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Power of Yes
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Jill  »

On the first Saturday of September sisters, family and friends gathered at Chicago Cenacle to celebrate the ministry and presence of Sr. Jean Reardon’s Golden Jubilee. While preparing for her celebration, Sr. Jean opened up about the many paths she took that led her to this extraordinary moment. 

Her journey began in 1935 in Albuquerque, New Mexico where she was born. Her father who served in the National Guard in New Mexico was activated in spring of 1941 just months before Pearl Harbor.  That August, he was deployed to the Philippines and was later captured during WWII where he was held as a prisoner of war for two years. After his release and later military retirement he went on to become an educator and school principal in Albuquerque.

Jean followed in her father’s footsteps completing her studies in elementary education at the University of New Mexico. During a long layover in Chicago in her senior year of college, she thought it would be a wonderful idea to visit her priest cousin who lived in Oak Park, IL. While visiting they discussed her trip and her on campus volunteer work with UNM Newman Center. He asked if she had ever considered entering a convent, and her response was a resounding “you have got to be kidding me, NO!” After she returned to campus, she put the question out her mind but not far from her heart. While she was completing her teaching training, a friend who was a Naval Officer and member of her social sorority met her for coffee. Like most young adults their conversation was flooded with all their hopes, dreams and next big steps in life. While sharing her Naval Officer friend asked “would you consider joining the Navy?” In one breath Sr. Jean replied “No! I always swore I would never join the military or marry anyone in the military”. After being the child of a service man and having knowledge of what it entails, she decided early on it was not something she wanted for herself.

Now preparing to head into her career, young Jean soon met an officer who began teaching at the school where she was completing her teaching training.  She found herself impressed by the way the officer integrated her service experience into her teaching and brought the class lessons to life. As she taught the children how to read, the books became more than just a simplified lesson of “see dick run”, but small adventures in front of their eyes. Sr. Jean says “I knew if I wanted to be a good teacher I needed some experience, some adventure.” So, on July 1st, 1957 Sr. Jean reported to Officer Candidate School for Women.

During her 12 years of military service she remained devoted in her faith.  Jean made attending Trinity Sunday a priority, even if she was not able to make other services throughout the month. One Sunday two weeks before Trinity Sunday Jean made her way to chapel. She remembers dipping fingers into the pond of holy water, and she heard a voice say “go to confession and communion today”. “I only do confession and communion on Trinity Sunday” she said to herself. In that moment of reluctance, she knew she didn’t want to be disobedient to God’s clear direction and went on to confession and communion. That moment of hesitation gave way to spiritual conviction and she grew from it. Months later after visiting a local parish in Virginia she heard the voice again say “I want you Jean”. Overwhelmed with fear and much hesitation she started bargaining with God. “Anything but that, I will teach CCD (Confraternity of Christian Doctrine) but not that” she responded. So, she did just that! She began teaching CCD on her base, and as she rose through the ranks so did her faith.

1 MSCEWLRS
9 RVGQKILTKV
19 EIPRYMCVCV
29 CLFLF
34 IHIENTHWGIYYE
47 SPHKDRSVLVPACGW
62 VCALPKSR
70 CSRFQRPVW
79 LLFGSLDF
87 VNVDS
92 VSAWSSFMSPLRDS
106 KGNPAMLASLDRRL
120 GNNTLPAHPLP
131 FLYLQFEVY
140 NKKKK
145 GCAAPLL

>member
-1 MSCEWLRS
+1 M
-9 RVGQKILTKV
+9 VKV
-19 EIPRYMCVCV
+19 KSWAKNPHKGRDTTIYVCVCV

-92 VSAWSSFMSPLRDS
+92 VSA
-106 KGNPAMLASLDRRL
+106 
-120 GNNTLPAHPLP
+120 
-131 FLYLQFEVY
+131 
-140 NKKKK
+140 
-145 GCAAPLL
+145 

Jean followed her heart and in 1969 she entered the Cenacle. Sr. Jean has since worked and served in many capacities through the years from the kitchen, to treasure, to ministry coordinator. Her volunteer work allowed her to share her creativity from teaching wood shop at the YMCA summer camp, to being the sister’s in house photographer. Nowadays Sr. Jean spends her afternoons serving in the Cenacles Prayer Enrollment Office. On occasion she gifts bookmarks to the sisters and staff with images she has captured displaying the full beauty of God in this world. “When asked what has been the best part about being a part of the Cenacle for the past 50 years?” Sr. Jean replied “I enjoy the work I do, from walking alongside a retreatant to prayer enrollment, people trust us with their prayers. I believe when we hear others we hear God”. All those years ago in that Virginia parish she turned away from her call and said “no”. With an obedient “yes” later, we now celebrate her 50 years of faith. Sr. Jean continues to remain in awe of God’s grace and has learned to let go into the mystery and say yes to God’s call!

 What would "Yes" lead you to in your life?

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